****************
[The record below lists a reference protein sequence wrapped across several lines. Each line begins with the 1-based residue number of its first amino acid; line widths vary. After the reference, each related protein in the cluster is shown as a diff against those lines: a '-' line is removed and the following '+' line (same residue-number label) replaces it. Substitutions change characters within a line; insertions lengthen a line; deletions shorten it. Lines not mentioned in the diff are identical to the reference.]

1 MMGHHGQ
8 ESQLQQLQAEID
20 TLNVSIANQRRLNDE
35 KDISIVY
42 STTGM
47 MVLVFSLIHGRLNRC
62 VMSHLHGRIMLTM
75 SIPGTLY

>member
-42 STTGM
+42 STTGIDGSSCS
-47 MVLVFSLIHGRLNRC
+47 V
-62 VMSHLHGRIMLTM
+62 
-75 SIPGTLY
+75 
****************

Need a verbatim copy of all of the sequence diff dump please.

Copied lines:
[The record below lists a reference protein sequence wrapped across several lines. Each line begins with the 1-based residue number of its first amino acid; line widths vary. After the reference, each related protein in the cluster is shown as a diff against those lines: a '-' line is removed and the following '+' line (same residue-number label) replaces it. Substitutions change characters within a line; insertions lengthen a line; deletions shorten it. Lines not mentioned in the diff are identical to the reference.]

1 MMGHHGQ
8 ESQLQQLQAEID
20 TLNVSIANQRRLNDE
35 KDISIVY
42 STTGM
47 MVLVFSLIHGRLNRC
62 VMSHLHGRIMLTM
75 SIPGTLY

>member
-42 STTGM
+42 STTGIDGSSCS
-47 MVLVFSLIHGRLNRC
+47 V
-62 VMSHLHGRIMLTM
+62 
-75 SIPGTLY
+75 